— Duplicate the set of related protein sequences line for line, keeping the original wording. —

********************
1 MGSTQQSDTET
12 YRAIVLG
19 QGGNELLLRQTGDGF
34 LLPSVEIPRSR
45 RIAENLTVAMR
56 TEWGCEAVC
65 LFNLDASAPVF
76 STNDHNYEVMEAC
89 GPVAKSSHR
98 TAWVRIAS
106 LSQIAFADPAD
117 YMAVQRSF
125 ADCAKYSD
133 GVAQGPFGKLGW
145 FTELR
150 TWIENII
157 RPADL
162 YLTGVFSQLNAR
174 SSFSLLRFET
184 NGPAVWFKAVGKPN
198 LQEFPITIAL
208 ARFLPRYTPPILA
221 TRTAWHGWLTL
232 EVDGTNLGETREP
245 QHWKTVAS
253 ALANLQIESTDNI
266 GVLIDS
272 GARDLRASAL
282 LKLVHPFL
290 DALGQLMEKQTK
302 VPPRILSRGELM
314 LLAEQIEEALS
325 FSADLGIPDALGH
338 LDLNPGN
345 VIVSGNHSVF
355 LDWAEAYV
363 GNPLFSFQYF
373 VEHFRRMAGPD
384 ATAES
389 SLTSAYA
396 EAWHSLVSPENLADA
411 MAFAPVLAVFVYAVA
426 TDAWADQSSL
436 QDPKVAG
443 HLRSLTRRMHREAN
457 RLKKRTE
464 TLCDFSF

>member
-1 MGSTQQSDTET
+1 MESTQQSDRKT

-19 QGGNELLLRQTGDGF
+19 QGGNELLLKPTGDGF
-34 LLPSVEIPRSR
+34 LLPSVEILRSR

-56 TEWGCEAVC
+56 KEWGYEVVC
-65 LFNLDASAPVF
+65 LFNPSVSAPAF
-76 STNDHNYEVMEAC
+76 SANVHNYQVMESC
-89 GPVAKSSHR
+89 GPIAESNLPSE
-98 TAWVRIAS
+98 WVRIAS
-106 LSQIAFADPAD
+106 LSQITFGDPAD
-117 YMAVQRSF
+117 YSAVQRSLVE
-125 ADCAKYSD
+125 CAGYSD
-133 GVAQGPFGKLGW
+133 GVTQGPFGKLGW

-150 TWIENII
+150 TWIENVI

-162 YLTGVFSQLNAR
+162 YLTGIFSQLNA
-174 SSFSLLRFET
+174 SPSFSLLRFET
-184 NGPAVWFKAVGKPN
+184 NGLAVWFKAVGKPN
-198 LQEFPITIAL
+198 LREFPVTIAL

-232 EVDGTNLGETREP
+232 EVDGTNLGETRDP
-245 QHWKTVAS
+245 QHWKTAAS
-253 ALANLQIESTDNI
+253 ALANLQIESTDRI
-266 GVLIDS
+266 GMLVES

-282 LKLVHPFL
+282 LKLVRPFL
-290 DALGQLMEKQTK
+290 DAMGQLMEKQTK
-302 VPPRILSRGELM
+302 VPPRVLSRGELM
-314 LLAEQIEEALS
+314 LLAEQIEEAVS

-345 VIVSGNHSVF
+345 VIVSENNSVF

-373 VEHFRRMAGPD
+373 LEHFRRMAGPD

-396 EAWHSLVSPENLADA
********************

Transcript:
1 MGSTQQSDTET
12 YRAIVLG
19 QGGNELLLRQTGDGF
34 LLPSVEIPRSR
45 RIAENLTVAMR
56 TEWGCEAVC
65 LFNLDASAPVF
76 STNDHNYEVMEAC
89 GPVAKSSHR
98 TAWVRIAS
106 LSQIAFADPAD
117 YMAVQRSF
125 ADCAKYSD
133 GVAQGPFGKLGW
145 FTELR
150 TWIENII
157 RPADL
162 YLTGVFSQLNAR
174 SSFSLLRFET
184 NGPAVWFKAVGKPN
198 LQEFPITIAL
208 ARFLPRYTPPILA
221 TRTAWHGWLTL
232 EVDGTNLGETREP
245 QHWKTVAS
253 ALANLQIESTDNI
266 GVLIDS
272 GARDLRASAL
282 LKLVHPFL
290 DALGQLMEKQTK
302 VPPRILSRGELM
314 LLAEQIEEALS
325 FSADLGIPDALGH
338 LDLNPGN
345 VIVSGNHSVF
355 LDWAEAYV
363 GNPLFSFQYF
373 VEHFRRMAGPD
384 ATAES
389 SLTSAYA
396 EAWHSLVSPENLADA
411 MAFAPVLAVFVYAVA
426 TDAWADQSSL
436 QDPKVAG
443 HLRSLTRRMHREAN
457 RLKKRTE
464 TLCDFSF

>member
-1 MGSTQQSDTET
+1 MESTQQSDRKT

-19 QGGNELLLRQTGDGF
+19 QGGNELLLKPTGDGF
-34 LLPSVEIPRSR
+34 LLPSVEILRSR

-56 TEWGCEAVC
+56 KEWGYEVVC
-65 LFNLDASAPVF
+65 LFNPSVSAPAF
-76 STNDHNYEVMEAC
+76 SANVHNYQVMESC
-89 GPVAKSSHR
+89 GPIAESNLPSE
-98 TAWVRIAS
+98 WVRIAS
-106 LSQIAFADPAD
+106 LSQITFGDPAD
-117 YMAVQRSF
+117 YSAVQRSLVE
-125 ADCAKYSD
+125 CAGYSD
-133 GVAQGPFGKLGW
+133 GVTQGPFGKLGW

-150 TWIENII
+150 TWIENVI

-162 YLTGVFSQLNAR
+162 YLTGIFSQLNA
-174 SSFSLLRFET
+174 SPSFSLLRFET
-184 NGPAVWFKAVGKPN
+184 NGLAVWFKAVGKPN
-198 LQEFPITIAL
+198 LREFPVTIAL

-232 EVDGTNLGETREP
+232 EVDGTNLGETRDP
-245 QHWKTVAS
+245 QHWKTAAS
-253 ALANLQIESTDNI
+253 ALANLQIESTDRI
-266 GVLIDS
+266 GMLVES

-282 LKLVHPFL
+282 LKLVRPFL
-290 DALGQLMEKQTK
+290 DAMGQLMEKQTK
-302 VPPRILSRGELM
+302 VPPRVLSRGELM
-314 LLAEQIEEALS
+314 LLAEQIEEAVS

-345 VIVSGNHSVF
+345 VIVSENNSVF

-373 VEHFRRMAGPD
+373 LEHFRRMAGPD

-396 EAWHSLVSPENLADA